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MSS. Brit. Emp. S. 22 / G99 Vol 1 – 1
Dear Mr Chesson,
Here is the peculiar document, a copy that is of Mrs Grace’s translation. Evidently the chiefs have noticed Canon Liddon’s remark last year to William that in seeing the Prince of Wales they saw their future king. But the confusion of … the dear maories have is so evidenced in this epistle that it must touch hearts, it makes one long that any one would career about New Zealand and address the natives ably and enlightened them as to the real state of affairs as to the little power and willingness of the imperial parliament to interfere.
I cd not write in maori correctly enough to explain much and therefore wrote in English but one knows not who translates to the chief.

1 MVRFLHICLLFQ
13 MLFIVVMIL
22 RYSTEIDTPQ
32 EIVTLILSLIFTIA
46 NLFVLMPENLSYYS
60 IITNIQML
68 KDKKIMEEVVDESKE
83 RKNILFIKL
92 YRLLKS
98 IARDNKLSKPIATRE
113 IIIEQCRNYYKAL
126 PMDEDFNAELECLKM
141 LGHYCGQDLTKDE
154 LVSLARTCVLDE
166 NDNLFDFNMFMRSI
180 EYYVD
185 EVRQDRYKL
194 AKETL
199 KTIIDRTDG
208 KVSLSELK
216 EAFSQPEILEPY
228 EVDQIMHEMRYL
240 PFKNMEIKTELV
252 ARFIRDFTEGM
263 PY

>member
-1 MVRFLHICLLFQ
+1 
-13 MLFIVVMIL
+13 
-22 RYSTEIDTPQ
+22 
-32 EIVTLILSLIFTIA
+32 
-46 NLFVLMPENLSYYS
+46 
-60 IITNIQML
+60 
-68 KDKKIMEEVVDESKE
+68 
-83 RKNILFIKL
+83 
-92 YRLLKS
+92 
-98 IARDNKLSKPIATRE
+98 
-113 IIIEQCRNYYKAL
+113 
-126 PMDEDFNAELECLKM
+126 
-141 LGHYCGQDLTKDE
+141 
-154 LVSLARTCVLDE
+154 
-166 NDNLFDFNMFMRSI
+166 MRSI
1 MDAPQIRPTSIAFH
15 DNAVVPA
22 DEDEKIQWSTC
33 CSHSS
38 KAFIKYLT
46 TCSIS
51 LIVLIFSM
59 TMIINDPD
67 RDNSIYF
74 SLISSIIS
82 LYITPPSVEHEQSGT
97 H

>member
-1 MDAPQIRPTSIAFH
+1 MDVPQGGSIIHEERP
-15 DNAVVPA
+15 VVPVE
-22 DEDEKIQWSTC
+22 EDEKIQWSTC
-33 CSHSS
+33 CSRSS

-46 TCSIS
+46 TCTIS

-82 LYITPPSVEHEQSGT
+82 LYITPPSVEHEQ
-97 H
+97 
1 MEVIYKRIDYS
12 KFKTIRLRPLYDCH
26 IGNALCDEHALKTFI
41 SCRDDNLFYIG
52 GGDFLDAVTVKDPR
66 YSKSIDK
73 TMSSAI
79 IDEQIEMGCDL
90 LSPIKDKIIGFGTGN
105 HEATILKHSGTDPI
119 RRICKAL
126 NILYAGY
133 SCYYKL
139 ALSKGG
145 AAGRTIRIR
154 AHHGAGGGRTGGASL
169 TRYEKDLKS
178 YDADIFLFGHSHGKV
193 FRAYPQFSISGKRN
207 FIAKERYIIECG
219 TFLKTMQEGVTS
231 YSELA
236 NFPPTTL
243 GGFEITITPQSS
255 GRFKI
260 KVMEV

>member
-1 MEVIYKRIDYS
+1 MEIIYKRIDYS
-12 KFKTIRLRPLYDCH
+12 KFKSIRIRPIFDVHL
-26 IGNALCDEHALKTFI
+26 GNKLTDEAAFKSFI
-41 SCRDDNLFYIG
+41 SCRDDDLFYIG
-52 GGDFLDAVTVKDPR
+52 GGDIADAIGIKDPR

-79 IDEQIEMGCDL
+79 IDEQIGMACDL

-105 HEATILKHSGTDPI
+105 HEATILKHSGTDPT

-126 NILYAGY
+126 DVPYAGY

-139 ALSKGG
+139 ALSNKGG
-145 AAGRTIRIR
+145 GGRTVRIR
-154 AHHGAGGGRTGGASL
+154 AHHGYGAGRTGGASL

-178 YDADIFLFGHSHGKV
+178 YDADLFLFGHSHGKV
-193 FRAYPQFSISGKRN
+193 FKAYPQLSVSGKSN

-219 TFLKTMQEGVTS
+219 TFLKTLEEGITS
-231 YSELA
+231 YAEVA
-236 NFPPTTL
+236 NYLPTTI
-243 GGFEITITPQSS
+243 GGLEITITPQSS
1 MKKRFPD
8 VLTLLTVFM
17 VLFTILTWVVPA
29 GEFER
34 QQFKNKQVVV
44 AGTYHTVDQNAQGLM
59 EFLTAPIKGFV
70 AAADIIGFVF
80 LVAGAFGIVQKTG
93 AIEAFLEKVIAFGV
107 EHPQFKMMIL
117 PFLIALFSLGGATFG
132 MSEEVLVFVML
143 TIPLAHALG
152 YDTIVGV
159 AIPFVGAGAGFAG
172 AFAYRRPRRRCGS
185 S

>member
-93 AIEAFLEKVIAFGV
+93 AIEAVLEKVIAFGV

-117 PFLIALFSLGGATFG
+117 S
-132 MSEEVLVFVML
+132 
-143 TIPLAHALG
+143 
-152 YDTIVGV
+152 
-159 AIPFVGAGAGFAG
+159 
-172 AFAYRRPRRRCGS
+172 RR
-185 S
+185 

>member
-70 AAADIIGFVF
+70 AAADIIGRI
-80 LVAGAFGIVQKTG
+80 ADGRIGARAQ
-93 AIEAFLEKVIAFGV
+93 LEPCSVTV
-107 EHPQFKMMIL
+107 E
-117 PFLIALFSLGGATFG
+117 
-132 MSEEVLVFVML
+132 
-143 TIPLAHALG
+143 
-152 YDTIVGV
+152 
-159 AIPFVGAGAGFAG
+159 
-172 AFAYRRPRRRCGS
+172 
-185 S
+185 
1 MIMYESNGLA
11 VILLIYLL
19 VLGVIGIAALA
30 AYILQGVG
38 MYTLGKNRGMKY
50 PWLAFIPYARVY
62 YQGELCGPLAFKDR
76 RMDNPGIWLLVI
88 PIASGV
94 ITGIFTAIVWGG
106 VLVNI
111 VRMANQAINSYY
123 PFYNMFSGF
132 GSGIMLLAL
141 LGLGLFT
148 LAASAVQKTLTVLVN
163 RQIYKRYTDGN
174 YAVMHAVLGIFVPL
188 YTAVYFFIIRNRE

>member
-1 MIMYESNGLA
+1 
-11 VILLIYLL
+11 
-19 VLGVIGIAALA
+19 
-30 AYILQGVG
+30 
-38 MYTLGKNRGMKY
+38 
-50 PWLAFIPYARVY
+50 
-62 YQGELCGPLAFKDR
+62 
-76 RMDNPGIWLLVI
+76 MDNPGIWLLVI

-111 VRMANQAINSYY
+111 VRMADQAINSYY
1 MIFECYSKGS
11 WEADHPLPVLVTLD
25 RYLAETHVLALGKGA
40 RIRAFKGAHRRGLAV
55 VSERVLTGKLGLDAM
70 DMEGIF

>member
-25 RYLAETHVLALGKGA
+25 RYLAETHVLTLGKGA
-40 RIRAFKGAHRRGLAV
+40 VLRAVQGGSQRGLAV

I shall deeply regret if the maories do arrive this year. I have not yet arrived at enough strength to attempt walking down stairs and in fact my heart does not improve so that tho stronger in some respects I can bear very little fatigue and cd not be of service to them if they come, and as you must have seen, they the maories are folks that need guiding and being ‘looked after’, and yet unless they have confidence and affection for anyone would hardly need being kept in order. I earnestly hope the maories will not arrive, but Sidney has been eager to return.
I congratulate you on being able to get out of town. I love in so lovely a part of the south west corner that it seems almost ungrateful to be so longing for a change but it will be pleasnt whent it combes possible tho I fear it will be long yet.
Kind regard to Mrs Chesson and love to …